• Yeah, you can definitely see the Katzenberg influence on this movie. With its share of wordplay and adult innuendo (most of it involving Annie Potts’ Bo Peep), “Toy Story” acts as a presage to the kind of animation Dreamworks would be cranking out in a few years time.
  • All of the supporting roles are cast with performers whose typecasting is played to the movie’s advantage: Wallace Shawn as a neurotic, R. Lee Ermey as a drill sergeant, Jim Varney as a well-meaning redneck, John Ratzenberger as a vaguely-Bostonian know it all, Don Rickles as…Don Rickles (I barely get the hockey puck reference).
  • It’s funny how many little references in this movie that were put in for world building now read as foreshadowing to the sequels: Mrs. Potato Head, Al’s Toy Barn, and Combat Carl come to mind.
  • “Toy Story” also succeeds in its presentation of scope. There’s plenty of POV shots and wide angles to suggest that the toys’ world is far larger than just a kid’s bedroom.
  • Wow, Woody really is a jerk in this movie. You’re lucky Tom Hanks is so charming, smoothing out the character’s envy to make him more the Salieri to Buzz’s Mozart.
  • We have a Wilhelm! “Toy Story” is one of at least eight films on the NFR to feature the famous Wilhelm Scream.
  • It’s so odd trying to watch this movie as its own entity, and not part of a larger franchise. Even the aliens in the claw machine are iconic! 
  • I’ve known my share of kids who were similar to Sid, and while they’re not as goody-two shoes as Andy, they’re more fun to hang out with.
  • Tim Allen as Buzz Lightyer drunk on Darjeeling is possibly my favorite moment in the movie: “You see the hat? I am Mrs….Nesbitt!”
  • It’s so interesting to watch a Pixar movie that hasn’t quite fallen into the tropes. There’s no big ugly cry moment, though Woody’s impassioned “You are his toy” monologue comes close, as does the cathartic climax of our two leads flying.
  • Honestly, I didn’t take a lot of notes towards the end, mainly because I was just enjoying the movie. The screenplay is so well constructed. The stakes are always clearly conveyed (typically through inventive visuals), and once we hit the third act it starts rainin’ payoffs!
  • Thanks to his duet with Randy Newman in the closing credits, this counts as an NFR appearance for Lyle Lovett. Also noteworthy in the credits: Pixar’s tradition of listing “Production Babies”, who are now all Gen Z-ers in their mid-20s.

Legacy

  • “Toy Story” exceeded all expectations, becoming a runaway hit with audiences and critics, and plans for a sequel began immediately. Like many Disney sequels at the time, “Toy Story 2” was going to be released direct-to-video, but early story reels (as well as the return of the original cast) indicated that this should be a theatrical release. The result is one of the rare sequels arguably better than the original.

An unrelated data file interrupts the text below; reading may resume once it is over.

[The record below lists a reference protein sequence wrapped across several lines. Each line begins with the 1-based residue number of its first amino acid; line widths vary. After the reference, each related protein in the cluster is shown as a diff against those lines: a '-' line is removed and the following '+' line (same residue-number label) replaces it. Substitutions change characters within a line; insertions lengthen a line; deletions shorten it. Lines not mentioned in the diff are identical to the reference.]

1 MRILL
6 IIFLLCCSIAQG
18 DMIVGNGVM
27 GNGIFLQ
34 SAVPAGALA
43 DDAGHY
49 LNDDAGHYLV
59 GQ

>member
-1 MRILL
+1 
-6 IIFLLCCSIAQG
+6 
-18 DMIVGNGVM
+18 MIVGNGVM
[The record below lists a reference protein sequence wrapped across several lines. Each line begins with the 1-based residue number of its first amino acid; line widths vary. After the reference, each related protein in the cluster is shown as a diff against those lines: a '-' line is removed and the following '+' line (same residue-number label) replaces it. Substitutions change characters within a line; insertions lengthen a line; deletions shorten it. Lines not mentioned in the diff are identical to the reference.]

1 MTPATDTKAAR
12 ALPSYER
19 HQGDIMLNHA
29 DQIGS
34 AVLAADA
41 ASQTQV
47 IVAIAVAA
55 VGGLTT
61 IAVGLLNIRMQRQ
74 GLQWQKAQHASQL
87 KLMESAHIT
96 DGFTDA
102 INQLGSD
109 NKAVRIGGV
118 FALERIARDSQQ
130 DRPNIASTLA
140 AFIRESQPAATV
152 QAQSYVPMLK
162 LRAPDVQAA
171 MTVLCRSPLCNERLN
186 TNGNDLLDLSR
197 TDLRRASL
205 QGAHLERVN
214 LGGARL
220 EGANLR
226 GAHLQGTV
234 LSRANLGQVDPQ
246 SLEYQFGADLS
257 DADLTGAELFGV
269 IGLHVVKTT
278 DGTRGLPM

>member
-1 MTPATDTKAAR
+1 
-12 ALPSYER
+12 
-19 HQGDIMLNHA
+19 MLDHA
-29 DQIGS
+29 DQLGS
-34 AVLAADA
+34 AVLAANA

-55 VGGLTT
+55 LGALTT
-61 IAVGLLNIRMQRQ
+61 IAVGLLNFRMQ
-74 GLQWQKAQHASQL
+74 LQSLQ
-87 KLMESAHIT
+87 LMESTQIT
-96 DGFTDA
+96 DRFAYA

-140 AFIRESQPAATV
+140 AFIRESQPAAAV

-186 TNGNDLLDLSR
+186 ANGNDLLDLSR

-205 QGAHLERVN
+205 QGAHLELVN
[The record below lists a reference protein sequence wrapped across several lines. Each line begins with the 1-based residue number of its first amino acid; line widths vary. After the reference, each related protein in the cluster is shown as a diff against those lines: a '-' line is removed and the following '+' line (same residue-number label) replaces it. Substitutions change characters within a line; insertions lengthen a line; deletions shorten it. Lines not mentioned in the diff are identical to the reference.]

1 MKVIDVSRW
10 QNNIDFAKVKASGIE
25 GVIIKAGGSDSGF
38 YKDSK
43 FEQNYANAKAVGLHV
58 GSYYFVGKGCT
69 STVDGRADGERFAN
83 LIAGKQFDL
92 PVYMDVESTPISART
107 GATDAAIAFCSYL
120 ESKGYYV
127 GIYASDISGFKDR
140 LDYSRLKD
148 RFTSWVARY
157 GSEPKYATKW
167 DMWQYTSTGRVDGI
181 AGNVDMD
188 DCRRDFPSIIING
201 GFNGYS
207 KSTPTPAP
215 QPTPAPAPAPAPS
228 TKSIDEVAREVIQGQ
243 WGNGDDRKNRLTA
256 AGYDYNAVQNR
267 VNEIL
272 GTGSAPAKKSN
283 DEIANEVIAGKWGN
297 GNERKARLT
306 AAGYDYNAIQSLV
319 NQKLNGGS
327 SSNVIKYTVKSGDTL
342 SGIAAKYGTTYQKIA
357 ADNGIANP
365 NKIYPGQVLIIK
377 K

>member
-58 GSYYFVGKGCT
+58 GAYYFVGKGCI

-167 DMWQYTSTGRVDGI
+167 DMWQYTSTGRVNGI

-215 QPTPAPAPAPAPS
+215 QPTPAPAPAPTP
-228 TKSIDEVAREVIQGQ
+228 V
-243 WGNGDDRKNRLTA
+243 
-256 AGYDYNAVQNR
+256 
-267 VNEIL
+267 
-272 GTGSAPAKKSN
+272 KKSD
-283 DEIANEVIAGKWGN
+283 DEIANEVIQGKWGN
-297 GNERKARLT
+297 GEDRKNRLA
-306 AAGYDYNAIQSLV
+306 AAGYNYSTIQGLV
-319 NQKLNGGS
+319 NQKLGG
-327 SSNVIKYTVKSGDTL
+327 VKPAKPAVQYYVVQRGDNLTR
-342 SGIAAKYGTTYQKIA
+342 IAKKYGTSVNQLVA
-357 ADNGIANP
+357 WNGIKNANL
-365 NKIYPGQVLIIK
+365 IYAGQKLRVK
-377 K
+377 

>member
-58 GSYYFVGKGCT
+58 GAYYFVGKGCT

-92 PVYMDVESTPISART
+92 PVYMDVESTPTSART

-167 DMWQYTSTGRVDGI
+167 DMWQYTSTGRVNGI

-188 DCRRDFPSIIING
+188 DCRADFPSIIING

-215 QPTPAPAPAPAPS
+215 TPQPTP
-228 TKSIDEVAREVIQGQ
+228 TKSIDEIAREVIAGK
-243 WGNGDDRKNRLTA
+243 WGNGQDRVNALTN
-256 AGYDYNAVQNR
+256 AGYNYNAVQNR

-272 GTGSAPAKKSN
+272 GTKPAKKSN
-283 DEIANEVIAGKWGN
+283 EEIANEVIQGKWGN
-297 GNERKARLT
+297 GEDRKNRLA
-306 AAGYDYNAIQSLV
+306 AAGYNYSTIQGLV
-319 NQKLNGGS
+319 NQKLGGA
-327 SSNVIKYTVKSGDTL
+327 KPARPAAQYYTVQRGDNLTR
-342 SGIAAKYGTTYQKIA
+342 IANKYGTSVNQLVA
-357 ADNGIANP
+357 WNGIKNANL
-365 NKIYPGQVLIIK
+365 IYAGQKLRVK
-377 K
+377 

• Like every Disney product (then and now), “Toy Story” was placed in the Mouse House’s perpetual synergy machine, with tons of merchandise and promotional tie-ins upon its release. In the ensuing quarter century, the “Toy Story” characters have continued to appear in a countless array of theatrical shorts, TV specials, theme park attractions, video games, and other media. The phrase “To infinity and beyond!” has also endured as a catchphrase and popular movie quote.
  • The contentious relationship between Pixar and Disney (specifically Steve Jobs and Disney CEO Michael Eisner) continued until the mid-2000s, when Pixar announced that it would no longer distribute its films through Disney. When Eisner stepped down and Bob Iger became Disney’s President and CEO, one of Iger’s first tasks was to patch things up with Jobs, culminating in Disney’s purchase of Pixar in 2006. These business deals delayed “Toy Story 3” for several years, with Disney’s original version being scrapped entirely.
  • 2010’s “Toy Story 3” and 2019’s “Toy Story 4” both did the impossible and were sequels worthy of their successors. And I’m willing to admit that both of them made me ugly cry upon my first viewing.
  • Pixar is still thriving today (albeit without John Lasseter after some sexual misconduct allegations in 2017), cranking out plenty of high-quality animated movies that continue in the “Toy Story” vein of good characters, strong writing, and making you feel all the feels.
  • No need for a remake, because in 2012, Jonason Pauley and Jesse Perrotta made a shot-for-shot fan recreation of “Toy Story” using real toys. An impressive feat two years in the making!
  • And thank god, in 2022 we will receive a Buzz Lightyear movie, specifically the Buzz Lightyear movie in the “Toy Story” universe that the action figure was created for. Hollywood has officially run out of ideas.

3 thoughts on “#45) Toy Story (1995)”